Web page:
Archive for June, 2010

Tiki time in the mountains

Thursday, June 24th, 2010

Temperatures are rising in our nearby deserts with current average highs over 100o, so it was time to catch the mountains before they also become too hot for us.

dsc_0038-flag-day-in-the-mountains.jpg Our F-250 easily towed our 23′ Safari up from the Pacific Coast to our favorite wooded mountain campsite in the Cuyamaca Mountains, near Julian, California, at an elevation of 4200′.

Julian, located in a mixed pine-oak woodland, was the seasonal home to the Native American Kumeyaay people, who were displaced after the American Civil War by displaced Confederate Veterans from Georgia.

We strategically backed the trailer into the sun for the solar panels and parked the unhitched truck near the shade, where we and the Corgis often relaxed and chilled out during the heat of the day.

We raised the American flag high in honor of Flag Day.

We bring a large cooler filled with food and ice on every trip, which we usually take out of the truck and place in a shady area.  But it periodically had to be moved out of the moving sun or protected from night creatures, such as raccoons in this case.  So we found that it is more convenient (and the ice lasts longer) to leave it in the truck cargo area with the Retrax locking cover retracted for ventilation and cover it with a large truck sun shade to keep it cool.

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Since we had five nights reserved here, I brought along our REI dome tent that I had brought out here two years ago and set it up to relive the joys of tent camping and being close to nature and the elements, at least for a night or two (this might become an annual event).  The Tiki, which we renamed “Iz“,  also came along to enjoy the elements, especially the sun, which almost always makes him high.

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This campground is known for its wild turkeys, and one morning I found one that likes to take a walk in the sun.

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Later in the day, jumbo shrimp, bell peppers, onions, and leftover salsa fresca were stir fried on the Volcano 2 stove using the propane attachment.  As the sun set, we sipped Kahlúa in half and half cream in sherry glasses while we were entertained by bats dancing through the sky in search of insects.

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Tasha and I spent two nights in a row in the dome tent guarded by Iz.

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We listened to the evening breezes rustling through the hillside forest trees, sounding like the ocean surf at times, as the first quarter of the Strawberry Moon slowly descended the western night sky.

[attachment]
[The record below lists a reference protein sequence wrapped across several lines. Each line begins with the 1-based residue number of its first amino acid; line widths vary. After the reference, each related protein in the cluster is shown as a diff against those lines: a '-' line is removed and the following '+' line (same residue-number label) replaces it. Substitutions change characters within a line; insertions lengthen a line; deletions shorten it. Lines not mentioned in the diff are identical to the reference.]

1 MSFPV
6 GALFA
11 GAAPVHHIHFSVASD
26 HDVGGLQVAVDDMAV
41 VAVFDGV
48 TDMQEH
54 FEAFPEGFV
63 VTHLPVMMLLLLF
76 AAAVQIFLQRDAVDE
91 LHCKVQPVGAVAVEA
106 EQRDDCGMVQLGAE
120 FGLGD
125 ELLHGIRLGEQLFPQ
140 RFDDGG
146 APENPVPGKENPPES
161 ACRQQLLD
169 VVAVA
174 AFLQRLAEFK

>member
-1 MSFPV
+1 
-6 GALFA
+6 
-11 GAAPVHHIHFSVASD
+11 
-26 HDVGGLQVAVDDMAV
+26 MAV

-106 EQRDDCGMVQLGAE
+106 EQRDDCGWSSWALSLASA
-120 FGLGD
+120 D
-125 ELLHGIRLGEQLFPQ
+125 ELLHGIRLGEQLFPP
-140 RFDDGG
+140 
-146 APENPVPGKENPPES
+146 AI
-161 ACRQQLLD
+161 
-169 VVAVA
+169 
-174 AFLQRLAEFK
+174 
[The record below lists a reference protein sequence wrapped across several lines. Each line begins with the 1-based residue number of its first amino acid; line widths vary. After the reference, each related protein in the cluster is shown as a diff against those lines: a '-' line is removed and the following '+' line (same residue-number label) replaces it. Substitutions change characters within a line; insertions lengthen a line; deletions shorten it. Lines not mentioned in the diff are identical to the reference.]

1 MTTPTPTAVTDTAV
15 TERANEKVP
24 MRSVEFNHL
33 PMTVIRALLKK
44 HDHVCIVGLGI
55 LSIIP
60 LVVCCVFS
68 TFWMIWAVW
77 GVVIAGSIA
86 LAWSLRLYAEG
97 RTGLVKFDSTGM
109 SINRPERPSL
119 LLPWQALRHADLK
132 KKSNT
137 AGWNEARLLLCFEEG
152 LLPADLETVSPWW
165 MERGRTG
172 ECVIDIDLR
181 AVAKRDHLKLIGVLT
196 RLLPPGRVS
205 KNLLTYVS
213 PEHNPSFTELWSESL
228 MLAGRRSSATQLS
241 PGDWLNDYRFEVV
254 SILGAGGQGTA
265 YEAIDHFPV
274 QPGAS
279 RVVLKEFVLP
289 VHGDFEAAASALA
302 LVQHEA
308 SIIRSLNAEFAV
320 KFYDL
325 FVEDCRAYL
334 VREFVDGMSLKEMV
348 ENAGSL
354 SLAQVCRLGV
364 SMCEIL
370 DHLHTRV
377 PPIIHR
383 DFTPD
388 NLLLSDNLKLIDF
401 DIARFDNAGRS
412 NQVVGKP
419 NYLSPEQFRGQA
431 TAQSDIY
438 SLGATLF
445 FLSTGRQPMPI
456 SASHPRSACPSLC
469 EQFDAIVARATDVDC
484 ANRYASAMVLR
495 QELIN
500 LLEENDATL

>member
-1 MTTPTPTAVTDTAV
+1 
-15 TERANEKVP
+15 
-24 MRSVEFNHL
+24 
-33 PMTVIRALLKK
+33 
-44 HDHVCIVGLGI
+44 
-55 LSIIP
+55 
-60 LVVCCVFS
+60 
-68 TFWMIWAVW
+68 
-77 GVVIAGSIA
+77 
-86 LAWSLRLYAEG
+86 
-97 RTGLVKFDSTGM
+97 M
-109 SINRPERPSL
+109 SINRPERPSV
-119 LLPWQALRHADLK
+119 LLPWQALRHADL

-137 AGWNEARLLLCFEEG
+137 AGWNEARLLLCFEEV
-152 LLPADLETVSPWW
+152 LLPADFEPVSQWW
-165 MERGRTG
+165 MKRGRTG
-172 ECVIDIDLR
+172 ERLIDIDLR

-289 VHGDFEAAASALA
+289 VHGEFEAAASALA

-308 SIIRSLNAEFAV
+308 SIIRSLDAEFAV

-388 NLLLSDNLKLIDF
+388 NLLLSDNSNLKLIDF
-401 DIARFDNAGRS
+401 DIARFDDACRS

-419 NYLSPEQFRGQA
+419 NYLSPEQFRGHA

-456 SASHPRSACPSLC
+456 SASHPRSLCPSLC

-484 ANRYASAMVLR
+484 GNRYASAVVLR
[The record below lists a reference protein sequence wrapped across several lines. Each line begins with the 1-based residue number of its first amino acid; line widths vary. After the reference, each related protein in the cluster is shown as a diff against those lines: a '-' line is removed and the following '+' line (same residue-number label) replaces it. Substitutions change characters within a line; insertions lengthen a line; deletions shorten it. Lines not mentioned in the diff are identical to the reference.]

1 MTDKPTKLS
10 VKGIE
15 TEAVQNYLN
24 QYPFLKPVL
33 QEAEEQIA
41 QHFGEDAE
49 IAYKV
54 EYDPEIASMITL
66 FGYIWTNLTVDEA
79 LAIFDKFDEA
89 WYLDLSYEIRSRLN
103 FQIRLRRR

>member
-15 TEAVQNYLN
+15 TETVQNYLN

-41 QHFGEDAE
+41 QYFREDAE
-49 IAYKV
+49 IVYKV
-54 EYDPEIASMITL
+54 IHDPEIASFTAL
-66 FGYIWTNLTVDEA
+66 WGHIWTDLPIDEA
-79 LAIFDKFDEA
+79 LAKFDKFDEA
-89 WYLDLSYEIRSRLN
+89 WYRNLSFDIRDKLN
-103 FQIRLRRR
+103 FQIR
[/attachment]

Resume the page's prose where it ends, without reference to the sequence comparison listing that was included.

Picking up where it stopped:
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We awoke at first light to the chorus of morning bird songs as our midsummer night’s dreams lingered in our minds.

Sunscreen safety

Friday, June 11th, 2010

Two years ago my “Sun safety” article discussed the importance of protecting our skin from the harmful effects of the sun by using protective clothing, sunglasses, and sunscreen.  I thought I had made a good choice in using a broad-spectrum UVA-UVB sunscreen, with a Sun Protection Factor (SPF) of 30 or higher.  But now I am learning that there are many conflicting reports about the effectiveness and safety of sunscreen products.

The Environmental Working Group (EWG) released its fourth annual “Sunscreen Guide” last month, which recommends only 39 out of 500 beach and sport sunscreens for this season.  According to EWG, many sunscreen products contain red-flag ingredients, like vitamin A (retinyl palmitate) and oxybenzone.  The sunscreen that I had been using contained oxybenzone 6% as an active ingredient, so I now use one ofEWG’s top rated sunscreens.

Of course, the best sunscreen is a hat, shirt and a good pair of sunglasses, which I wore while doing our annual big wash and wax job on our trailer, upon our return from the beach last month.

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The hat is Tilley’s broadest brim hat, the LTM2 Tilly Airflo Nylamtium Hat.  It is comfortable, lightweight, and comes with a tuck-away Wind Cord.  The white shirt is Silver Ridge II by Columbia Sportswear Company.  It is lightweight, comfortable and super-ventilated.  My extra-large SolarShield sunglasses are comfortable while providing Advanced UV Protection (and can fit over Rx glasses).  These items always travel with me when camping.